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J Theor Biol. 2004 Aug 7;229(3):293-309.

Modeling the interactions between osteoblast and osteoclast activities in bone remodeling.

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  • 1Scientific Computing and Mathematical Modeling, GlaxoSmithKline, King of Prussia, PA, USA. lemaire@cnd.mcgill.ca

Abstract

We propose a mathematical model explaining the interactions between osteoblasts and osteoclasts, two cell types specialized in the maintenance of the bone integrity. Bone is a dynamic, living tissue whose structure and shape continuously evolves during life. It has the ability to change architecture by removal of old bone and replacement with newly formed bone in a localized process called remodeling. The model described here is based on the idea that the relative proportions of immature and mature osteoblasts control the degree of osteoclastic activity. In addition, osteoclasts control osteoblasts differentially depending on their stage of differentiation. Despite the tremendous complexity of the bone regulatory system and its fragmentary understanding, we obtain surprisingly good correlations between the model simulations and the experimental observations extracted from the literature. The model results corroborate all behaviors of the bone remodeling system that we have simulated, including the tight coupling between osteoblasts and osteoclasts, the catabolic effect induced by continuous administration of PTH, the catabolic action of RANKL, as well as its reversal by soluble antagonist OPG. The model is also able to simulate metabolic bone diseases such as estrogen deficiency, vitamin D deficiency, senescence and glucocorticoid excess. Conversely, possible routes for therapeutic interventions are tested and evaluated. Our model confirms that anti-resorptive therapies are unable to partially restore bone loss, whereas bone formation therapies yield better results. The model enables us to determine and evaluate potential therapies based on their efficacy. In particular, the model predicts that combinations of anti-resorptive and anabolic therapies provide significant benefits compared with monotherapy, especially for certain type of skeletal disease. Finally, the model clearly indicates that increasing the size of the pool of preosteoblasts is an essential ingredient for the therapeutic manipulation of bone formation. This model was conceived as the first step in a bone turnover modeling platform. These initial modeling results are extremely encouraging and lead us to proceed with additional explorations into bone turnover and skeletal remodeling.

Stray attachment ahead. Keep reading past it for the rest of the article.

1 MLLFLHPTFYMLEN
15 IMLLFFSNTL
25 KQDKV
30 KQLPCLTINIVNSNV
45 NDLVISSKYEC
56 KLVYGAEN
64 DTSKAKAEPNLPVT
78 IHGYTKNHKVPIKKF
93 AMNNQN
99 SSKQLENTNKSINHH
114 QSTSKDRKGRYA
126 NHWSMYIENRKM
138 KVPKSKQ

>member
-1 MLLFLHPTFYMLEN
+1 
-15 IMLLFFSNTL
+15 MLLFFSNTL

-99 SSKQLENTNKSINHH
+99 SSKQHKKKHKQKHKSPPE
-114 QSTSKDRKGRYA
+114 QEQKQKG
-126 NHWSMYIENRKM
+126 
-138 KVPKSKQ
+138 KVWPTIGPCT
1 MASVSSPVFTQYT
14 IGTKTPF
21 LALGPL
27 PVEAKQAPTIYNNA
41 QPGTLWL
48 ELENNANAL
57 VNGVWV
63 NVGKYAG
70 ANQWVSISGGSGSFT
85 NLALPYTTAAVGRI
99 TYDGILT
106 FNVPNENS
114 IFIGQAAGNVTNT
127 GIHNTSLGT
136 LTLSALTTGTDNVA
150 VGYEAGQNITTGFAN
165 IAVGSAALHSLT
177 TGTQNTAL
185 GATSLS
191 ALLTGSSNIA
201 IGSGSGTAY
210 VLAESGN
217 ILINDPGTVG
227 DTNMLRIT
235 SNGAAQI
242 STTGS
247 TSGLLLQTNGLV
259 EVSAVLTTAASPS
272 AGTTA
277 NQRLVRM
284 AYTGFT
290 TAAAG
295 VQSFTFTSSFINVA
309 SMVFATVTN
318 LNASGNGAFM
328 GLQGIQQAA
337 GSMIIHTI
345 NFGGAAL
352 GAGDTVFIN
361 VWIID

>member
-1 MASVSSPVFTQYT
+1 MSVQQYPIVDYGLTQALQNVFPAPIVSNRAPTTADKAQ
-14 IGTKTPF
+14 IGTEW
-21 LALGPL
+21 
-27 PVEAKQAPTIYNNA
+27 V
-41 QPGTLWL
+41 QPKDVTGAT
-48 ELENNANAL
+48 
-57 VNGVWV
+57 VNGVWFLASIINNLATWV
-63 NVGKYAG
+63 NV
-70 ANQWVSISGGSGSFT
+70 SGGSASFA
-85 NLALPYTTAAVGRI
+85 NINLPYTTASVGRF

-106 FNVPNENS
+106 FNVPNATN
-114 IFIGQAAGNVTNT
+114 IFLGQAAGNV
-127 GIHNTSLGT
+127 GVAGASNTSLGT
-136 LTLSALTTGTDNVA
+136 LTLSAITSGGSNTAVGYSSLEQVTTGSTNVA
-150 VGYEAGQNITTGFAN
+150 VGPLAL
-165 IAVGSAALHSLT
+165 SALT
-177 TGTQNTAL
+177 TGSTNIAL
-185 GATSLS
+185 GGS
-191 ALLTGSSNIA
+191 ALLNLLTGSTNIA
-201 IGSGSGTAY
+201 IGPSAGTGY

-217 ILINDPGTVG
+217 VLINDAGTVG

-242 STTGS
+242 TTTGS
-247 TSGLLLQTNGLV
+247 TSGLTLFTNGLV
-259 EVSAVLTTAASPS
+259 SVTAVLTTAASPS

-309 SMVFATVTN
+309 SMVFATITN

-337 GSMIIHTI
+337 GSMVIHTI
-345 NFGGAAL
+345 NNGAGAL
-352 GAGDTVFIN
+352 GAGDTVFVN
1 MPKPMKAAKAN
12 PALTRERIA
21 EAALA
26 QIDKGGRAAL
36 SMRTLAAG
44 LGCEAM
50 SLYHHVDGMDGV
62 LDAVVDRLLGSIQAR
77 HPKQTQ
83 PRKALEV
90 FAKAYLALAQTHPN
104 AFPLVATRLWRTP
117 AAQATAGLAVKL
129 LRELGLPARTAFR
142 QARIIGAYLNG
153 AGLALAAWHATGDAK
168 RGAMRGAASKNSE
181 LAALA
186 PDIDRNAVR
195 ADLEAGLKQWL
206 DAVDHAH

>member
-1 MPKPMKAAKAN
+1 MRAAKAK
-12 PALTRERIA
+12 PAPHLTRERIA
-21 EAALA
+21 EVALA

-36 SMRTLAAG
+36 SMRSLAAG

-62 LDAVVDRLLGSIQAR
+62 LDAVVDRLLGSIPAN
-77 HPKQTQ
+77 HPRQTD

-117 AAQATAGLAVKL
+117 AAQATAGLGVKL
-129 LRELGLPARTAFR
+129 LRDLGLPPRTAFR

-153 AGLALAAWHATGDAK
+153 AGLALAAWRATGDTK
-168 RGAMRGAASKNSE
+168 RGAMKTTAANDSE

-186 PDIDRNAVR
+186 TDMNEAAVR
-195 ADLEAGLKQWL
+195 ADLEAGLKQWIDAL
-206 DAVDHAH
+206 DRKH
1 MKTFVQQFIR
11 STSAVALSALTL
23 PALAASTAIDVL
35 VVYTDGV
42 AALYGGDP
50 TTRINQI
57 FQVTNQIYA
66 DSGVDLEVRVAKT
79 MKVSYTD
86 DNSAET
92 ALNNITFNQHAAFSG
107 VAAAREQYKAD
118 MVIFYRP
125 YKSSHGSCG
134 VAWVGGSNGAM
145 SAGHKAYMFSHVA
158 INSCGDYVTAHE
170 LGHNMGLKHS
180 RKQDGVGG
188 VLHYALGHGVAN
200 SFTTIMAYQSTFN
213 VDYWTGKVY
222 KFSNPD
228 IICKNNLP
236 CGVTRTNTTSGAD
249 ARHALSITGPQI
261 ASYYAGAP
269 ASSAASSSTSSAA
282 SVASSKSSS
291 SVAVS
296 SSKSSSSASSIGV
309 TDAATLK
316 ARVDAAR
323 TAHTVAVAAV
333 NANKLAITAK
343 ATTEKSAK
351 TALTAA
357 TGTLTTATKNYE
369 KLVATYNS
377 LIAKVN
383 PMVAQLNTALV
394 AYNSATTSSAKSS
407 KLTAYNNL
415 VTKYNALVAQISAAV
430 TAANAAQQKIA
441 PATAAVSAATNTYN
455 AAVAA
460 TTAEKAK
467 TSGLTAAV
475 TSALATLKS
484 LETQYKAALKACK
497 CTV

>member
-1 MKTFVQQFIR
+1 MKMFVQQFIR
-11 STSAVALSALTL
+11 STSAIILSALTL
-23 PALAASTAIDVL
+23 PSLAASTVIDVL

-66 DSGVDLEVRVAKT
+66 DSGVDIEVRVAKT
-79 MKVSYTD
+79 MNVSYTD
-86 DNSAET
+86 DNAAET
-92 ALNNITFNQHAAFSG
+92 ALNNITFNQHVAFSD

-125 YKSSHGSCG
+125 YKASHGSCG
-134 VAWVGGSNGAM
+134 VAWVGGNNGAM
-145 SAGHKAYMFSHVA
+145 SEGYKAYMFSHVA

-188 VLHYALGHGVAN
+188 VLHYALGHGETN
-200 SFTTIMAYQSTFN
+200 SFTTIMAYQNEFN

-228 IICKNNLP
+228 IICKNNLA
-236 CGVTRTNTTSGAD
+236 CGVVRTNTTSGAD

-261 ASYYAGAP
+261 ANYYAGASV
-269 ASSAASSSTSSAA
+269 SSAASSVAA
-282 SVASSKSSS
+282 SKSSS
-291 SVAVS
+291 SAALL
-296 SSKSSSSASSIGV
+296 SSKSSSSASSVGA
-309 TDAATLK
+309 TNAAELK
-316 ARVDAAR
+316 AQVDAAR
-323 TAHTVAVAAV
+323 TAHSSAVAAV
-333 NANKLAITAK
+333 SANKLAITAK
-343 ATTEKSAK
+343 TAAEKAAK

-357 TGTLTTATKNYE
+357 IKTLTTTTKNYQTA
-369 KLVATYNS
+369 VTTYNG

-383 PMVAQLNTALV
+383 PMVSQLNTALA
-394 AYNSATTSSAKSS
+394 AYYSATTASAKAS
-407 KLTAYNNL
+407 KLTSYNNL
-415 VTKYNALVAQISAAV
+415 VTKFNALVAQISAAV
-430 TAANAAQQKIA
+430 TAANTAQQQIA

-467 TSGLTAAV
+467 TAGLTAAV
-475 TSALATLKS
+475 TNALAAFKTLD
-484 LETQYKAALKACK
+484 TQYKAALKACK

PMID:
15234198
[PubMed - indexed for MEDLINE]
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